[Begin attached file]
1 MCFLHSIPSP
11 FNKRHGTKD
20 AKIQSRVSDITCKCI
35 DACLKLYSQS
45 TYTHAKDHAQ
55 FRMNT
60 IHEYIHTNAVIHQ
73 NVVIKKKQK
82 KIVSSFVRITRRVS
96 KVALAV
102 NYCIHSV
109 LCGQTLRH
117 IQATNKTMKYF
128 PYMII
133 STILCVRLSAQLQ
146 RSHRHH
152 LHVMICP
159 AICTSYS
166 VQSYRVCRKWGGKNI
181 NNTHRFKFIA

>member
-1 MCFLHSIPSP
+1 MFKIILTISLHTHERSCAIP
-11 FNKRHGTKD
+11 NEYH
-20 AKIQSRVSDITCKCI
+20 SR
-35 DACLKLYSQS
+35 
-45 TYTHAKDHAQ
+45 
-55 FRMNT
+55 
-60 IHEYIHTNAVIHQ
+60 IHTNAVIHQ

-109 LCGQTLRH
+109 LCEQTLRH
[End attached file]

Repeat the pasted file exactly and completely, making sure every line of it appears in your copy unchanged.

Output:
1 MCFLHSIPSP
11 FNKRHGTKD
20 AKIQSRVSDITCKCI
35 DACLKLYSQS
45 TYTHAKDHAQ
55 FRMNT
60 IHEYIHTNAVIHQ
73 NVVIKKKQK
82 KIVSSFVRITRRVS
96 KVALAV
102 NYCIHSV
109 LCGQTLRH
117 IQATNKTMKYF
128 PYMII
133 STILCVRLSAQLQ
146 RSHRHH
152 LHVMICP
159 AICTSYS
166 VQSYRVCRKWGGKNI
181 NNTHRFKFIA

>member
-1 MCFLHSIPSP
+1 MFKIILTISLHTHERSCAIP
-11 FNKRHGTKD
+11 NEYH
-20 AKIQSRVSDITCKCI
+20 SR
-35 DACLKLYSQS
+35 
-45 TYTHAKDHAQ
+45 
-55 FRMNT
+55 
-60 IHEYIHTNAVIHQ
+60 IHTNAVIHQ

-109 LCGQTLRH
+109 LCEQTLRH